The Dartmouth Toxic Metals Superfund Research Program uses an interdisciplinary approach to investigate the ways in which arsenic and mercury in the environment affect ecosystems and human health. We communicate our results to communities, grass-roots organizations, and state and federal agencies, and we train students to conduct research from both a clinical and community-based perspective. We hope you will be inspired to ask questions about our work, and will learn about the ways these metals may affect your health.


NH Arsenic Consortium Meeting, October 13, 8:30am-4:00pm

Please save the date for our annual meeting of the NH Arsenic Consortium to learn about the latest arsenic research and outreach. Actions to improve awareness and reduce exposure to arsenic in water and food also will be discussed. The meeting will be at the NH DES offices, 29 Hazen Drive in Concord, NH. More information will be available soon.

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What's New

13th International Conference on Mercury as a Global Pollutant (ICMGP) Science to Policy Synthesis Workshop

On July 16, thirty scientists and policy stakeholders attended a day-long workshop, Integrating Mercury Research and Policy in a Changing World, as part of the ICMGP 2017 meeting. Organized and led by the Dartmouth SRP Research Translation Core, the workshop provided the opportunity for face-to-face communications between mercury science experts and national and international policymakers and stakeholders. Presentations by policymaker and stakeholder representatives identified questions and knowledge gaps in mercury research to be addressed in a series of 4 synthesis papers on different aspects of mercury pollution. The workshop culminated with a full-group discussion on how to translate these synthesis papers to have a bigger impact on mercury policy. A more detailed summary and photos are available here.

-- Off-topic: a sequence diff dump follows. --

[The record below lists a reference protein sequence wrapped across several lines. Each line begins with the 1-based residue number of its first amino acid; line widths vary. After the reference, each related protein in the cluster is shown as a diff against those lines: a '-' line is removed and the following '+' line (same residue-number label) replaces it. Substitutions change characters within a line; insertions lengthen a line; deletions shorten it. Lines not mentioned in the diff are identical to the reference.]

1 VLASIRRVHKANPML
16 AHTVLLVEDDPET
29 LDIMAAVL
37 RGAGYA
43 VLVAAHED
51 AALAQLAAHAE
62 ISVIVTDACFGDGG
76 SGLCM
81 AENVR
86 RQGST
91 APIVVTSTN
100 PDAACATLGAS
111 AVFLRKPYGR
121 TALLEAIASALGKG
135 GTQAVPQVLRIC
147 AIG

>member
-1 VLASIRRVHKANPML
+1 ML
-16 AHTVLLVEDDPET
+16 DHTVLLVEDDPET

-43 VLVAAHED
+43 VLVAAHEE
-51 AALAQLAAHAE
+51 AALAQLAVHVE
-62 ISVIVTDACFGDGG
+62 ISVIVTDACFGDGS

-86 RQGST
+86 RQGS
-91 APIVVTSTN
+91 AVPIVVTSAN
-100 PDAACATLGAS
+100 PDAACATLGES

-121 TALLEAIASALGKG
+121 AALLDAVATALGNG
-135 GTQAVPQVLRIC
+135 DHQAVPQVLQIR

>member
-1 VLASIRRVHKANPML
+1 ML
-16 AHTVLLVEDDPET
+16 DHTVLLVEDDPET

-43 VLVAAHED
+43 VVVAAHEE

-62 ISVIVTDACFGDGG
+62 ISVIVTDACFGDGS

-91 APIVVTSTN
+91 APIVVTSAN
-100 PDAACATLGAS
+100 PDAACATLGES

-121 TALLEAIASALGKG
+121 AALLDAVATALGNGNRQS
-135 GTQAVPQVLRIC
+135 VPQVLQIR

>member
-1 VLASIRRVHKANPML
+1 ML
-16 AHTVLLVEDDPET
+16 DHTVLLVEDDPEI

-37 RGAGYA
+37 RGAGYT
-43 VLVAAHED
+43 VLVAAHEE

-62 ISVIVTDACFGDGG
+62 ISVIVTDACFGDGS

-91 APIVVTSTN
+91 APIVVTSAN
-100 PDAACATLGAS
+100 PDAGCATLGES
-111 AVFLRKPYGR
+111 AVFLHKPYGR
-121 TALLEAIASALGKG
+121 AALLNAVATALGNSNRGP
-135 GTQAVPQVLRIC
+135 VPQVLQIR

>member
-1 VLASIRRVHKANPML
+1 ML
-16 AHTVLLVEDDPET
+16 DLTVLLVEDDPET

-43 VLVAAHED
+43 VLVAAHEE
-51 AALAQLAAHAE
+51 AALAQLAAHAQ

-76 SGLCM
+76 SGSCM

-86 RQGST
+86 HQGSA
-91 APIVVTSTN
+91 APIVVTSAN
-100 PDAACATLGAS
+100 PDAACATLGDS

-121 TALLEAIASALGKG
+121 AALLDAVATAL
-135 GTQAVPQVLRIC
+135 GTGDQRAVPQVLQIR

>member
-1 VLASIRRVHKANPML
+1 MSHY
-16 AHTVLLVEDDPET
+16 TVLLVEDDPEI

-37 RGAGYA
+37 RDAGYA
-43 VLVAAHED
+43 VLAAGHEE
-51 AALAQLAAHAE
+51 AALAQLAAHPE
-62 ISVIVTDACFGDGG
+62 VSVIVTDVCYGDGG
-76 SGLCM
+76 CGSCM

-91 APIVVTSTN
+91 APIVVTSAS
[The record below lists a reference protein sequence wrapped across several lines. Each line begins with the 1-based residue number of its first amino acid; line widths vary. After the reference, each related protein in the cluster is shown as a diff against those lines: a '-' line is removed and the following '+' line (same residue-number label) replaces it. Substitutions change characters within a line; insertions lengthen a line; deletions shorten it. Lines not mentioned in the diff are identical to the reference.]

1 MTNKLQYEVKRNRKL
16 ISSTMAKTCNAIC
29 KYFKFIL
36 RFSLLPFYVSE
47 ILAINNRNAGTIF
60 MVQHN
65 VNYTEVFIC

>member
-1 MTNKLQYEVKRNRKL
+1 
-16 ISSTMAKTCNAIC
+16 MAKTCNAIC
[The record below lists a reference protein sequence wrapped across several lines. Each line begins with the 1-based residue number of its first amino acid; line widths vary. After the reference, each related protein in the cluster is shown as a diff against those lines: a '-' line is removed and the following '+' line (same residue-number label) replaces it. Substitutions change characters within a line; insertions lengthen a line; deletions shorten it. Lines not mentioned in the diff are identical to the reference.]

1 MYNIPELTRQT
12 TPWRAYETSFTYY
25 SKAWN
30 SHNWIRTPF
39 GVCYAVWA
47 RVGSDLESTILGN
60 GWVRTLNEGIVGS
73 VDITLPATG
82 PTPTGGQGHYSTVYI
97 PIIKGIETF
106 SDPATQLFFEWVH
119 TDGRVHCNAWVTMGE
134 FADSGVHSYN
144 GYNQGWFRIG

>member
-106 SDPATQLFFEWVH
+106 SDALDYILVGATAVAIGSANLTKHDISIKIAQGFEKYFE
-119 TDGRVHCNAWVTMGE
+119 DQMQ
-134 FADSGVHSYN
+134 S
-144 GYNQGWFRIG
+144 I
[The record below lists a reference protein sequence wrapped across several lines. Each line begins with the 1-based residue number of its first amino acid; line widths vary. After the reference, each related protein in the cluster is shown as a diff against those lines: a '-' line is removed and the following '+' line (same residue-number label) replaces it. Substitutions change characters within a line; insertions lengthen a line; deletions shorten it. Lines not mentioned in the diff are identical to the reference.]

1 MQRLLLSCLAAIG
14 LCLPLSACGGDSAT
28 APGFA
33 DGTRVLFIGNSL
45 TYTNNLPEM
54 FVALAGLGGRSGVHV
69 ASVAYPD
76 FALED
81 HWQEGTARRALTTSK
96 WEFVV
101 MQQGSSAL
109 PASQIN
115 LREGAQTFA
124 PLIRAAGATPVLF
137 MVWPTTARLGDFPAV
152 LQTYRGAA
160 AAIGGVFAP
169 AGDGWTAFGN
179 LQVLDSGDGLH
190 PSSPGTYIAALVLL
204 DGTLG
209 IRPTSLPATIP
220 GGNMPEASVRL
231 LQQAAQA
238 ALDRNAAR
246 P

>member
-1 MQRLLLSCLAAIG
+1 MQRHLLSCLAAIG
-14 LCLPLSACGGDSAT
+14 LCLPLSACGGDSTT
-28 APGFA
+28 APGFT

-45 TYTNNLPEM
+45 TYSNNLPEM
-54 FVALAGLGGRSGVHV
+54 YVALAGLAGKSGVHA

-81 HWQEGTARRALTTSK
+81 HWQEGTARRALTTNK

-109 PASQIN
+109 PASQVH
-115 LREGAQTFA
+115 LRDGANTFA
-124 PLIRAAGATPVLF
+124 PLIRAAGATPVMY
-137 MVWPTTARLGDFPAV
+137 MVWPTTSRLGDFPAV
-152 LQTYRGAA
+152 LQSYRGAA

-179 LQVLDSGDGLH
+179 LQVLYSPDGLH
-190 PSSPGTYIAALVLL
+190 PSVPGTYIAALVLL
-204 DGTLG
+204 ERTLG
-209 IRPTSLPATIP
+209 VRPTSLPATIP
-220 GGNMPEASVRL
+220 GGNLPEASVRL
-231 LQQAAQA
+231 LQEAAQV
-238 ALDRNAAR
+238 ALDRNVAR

New Web Application Developed

Dartmouth Superfund Program Director Bruce Stanton, Superfund researcher Thomas Hampton, and lead author Katja Koeppen have developed a new web application, ScanGEO, that allows rapid meta-analysis of publicly available gene expression data. The application is freely accessible using this link. For more information, refer to the Applications Note.

Superfund Faculty and Trainees Attend MDI Applied Bioinformatics Course

30 Students and 7 faculty attended the July 15-20 Applied Bioinformatics Course at MDI Biological Laboratory. These included from left to right in photo: Stephen Costa (Dartmouth), Liviu Cengher (Dartmouth), Victoria Holden (Dartmouth), Bruce Stanton (Dartmouth, Course Co-Director), Zhongyou Li (Dartmouth), Ben King (University of Maine, Course Co-Director), Thomas Hampton (Dartmouth), Katja Koeppen (Dartmouth), Tiffany Sanchez (Columbia) and Anne Bozack (Columbia).